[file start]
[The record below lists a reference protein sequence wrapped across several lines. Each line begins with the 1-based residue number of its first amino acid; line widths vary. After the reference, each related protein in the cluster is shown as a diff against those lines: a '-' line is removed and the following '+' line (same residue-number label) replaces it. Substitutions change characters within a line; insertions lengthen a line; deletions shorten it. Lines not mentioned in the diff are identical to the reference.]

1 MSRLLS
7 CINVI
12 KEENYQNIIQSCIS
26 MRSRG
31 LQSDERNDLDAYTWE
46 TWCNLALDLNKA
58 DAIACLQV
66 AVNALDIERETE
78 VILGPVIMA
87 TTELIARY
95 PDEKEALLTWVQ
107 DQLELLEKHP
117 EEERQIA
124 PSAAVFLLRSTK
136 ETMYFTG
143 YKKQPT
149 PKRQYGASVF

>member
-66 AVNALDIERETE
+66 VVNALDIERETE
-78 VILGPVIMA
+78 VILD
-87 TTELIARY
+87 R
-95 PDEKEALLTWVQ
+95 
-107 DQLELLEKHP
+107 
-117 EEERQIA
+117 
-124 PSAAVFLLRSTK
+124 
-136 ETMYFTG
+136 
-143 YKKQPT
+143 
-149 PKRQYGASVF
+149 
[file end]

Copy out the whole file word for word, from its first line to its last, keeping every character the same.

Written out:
[The record below lists a reference protein sequence wrapped across several lines. Each line begins with the 1-based residue number of its first amino acid; line widths vary. After the reference, each related protein in the cluster is shown as a diff against those lines: a '-' line is removed and the following '+' line (same residue-number label) replaces it. Substitutions change characters within a line; insertions lengthen a line; deletions shorten it. Lines not mentioned in the diff are identical to the reference.]

1 MSRLLS
7 CINVI
12 KEENYQNIIQSCIS
26 MRSRG
31 LQSDERNDLDAYTWE
46 TWCNLALDLNKA
58 DAIACLQV
66 AVNALDIERETE
78 VILGPVIMA
87 TTELIARY
95 PDEKEALLTWVQ
107 DQLELLEKHP
117 EEERQIA
124 PSAAVFLLRSTK
136 ETMYFTG
143 YKKQPT
149 PKRQYGASVF

>member
-66 AVNALDIERETE
+66 VVNALDIERETE
-78 VILGPVIMA
+78 VILD
-87 TTELIARY
+87 R
-95 PDEKEALLTWVQ
+95 
-107 DQLELLEKHP
+107 
-117 EEERQIA
+117 
-124 PSAAVFLLRSTK
+124 
-136 ETMYFTG
+136 
-143 YKKQPT
+143 
-149 PKRQYGASVF
+149 